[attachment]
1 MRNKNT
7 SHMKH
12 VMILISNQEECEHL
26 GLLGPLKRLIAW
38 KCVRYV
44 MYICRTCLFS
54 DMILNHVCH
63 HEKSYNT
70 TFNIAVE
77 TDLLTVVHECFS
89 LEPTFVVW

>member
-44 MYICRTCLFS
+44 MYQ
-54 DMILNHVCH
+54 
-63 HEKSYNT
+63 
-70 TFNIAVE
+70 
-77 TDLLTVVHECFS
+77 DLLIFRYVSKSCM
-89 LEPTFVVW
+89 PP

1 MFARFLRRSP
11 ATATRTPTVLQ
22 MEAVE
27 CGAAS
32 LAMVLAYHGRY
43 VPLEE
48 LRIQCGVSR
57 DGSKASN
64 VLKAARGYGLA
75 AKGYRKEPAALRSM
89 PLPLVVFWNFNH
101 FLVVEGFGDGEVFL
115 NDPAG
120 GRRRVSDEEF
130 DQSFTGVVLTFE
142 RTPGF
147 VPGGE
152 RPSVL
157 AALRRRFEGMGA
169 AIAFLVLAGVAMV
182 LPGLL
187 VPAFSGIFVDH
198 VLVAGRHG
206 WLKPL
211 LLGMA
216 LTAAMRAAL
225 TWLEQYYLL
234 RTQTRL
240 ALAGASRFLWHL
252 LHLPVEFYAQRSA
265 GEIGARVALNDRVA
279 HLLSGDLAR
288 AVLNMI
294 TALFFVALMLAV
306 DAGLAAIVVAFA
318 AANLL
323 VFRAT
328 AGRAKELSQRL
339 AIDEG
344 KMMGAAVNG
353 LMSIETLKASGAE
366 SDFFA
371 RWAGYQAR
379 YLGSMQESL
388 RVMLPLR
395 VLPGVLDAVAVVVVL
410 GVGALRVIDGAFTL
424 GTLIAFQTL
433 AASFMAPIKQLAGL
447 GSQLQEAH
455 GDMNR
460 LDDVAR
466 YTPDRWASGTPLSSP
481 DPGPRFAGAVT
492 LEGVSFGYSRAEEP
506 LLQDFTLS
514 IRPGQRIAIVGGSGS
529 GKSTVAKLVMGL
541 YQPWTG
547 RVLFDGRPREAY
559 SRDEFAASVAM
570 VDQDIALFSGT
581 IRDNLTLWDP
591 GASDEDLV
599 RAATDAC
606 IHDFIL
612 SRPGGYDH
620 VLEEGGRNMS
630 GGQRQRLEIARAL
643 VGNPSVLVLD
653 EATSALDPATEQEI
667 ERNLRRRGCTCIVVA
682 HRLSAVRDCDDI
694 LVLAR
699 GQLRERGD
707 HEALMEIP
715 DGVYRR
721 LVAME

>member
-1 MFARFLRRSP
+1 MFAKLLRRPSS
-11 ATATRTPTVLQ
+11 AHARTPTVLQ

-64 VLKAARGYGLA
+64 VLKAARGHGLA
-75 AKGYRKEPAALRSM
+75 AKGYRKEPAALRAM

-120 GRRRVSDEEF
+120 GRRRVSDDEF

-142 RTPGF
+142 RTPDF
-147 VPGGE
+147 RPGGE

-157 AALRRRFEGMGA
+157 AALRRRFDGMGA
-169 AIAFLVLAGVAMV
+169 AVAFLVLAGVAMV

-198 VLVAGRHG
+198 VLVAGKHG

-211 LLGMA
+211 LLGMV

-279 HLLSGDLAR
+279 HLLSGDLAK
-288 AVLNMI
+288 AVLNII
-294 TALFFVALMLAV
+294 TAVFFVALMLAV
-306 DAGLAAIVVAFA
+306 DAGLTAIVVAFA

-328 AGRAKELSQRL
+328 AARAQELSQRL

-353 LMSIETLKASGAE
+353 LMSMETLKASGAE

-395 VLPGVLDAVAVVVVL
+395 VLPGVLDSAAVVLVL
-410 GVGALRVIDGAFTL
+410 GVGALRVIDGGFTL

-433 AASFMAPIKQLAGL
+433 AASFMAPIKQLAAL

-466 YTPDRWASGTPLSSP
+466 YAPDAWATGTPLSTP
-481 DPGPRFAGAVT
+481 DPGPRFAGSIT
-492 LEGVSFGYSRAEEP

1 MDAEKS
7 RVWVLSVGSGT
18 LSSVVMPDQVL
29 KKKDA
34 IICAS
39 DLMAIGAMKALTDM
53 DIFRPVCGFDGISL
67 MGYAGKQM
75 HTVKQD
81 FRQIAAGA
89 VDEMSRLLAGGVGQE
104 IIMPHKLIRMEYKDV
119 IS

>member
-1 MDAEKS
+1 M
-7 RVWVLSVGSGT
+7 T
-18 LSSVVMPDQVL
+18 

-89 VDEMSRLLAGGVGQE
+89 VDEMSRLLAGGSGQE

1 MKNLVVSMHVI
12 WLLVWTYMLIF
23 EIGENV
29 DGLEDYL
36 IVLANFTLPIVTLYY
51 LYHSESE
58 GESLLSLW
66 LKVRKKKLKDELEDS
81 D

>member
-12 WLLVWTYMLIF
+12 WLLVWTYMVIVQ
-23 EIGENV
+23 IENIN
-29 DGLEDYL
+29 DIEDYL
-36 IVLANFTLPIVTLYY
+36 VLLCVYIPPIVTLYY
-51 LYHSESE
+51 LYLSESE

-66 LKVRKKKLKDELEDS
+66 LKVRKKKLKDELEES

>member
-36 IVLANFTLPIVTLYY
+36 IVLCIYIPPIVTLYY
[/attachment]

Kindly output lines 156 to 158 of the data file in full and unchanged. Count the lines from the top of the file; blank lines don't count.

67 MGYAGKQM
75 HTVKQD
81 FRQIAAGA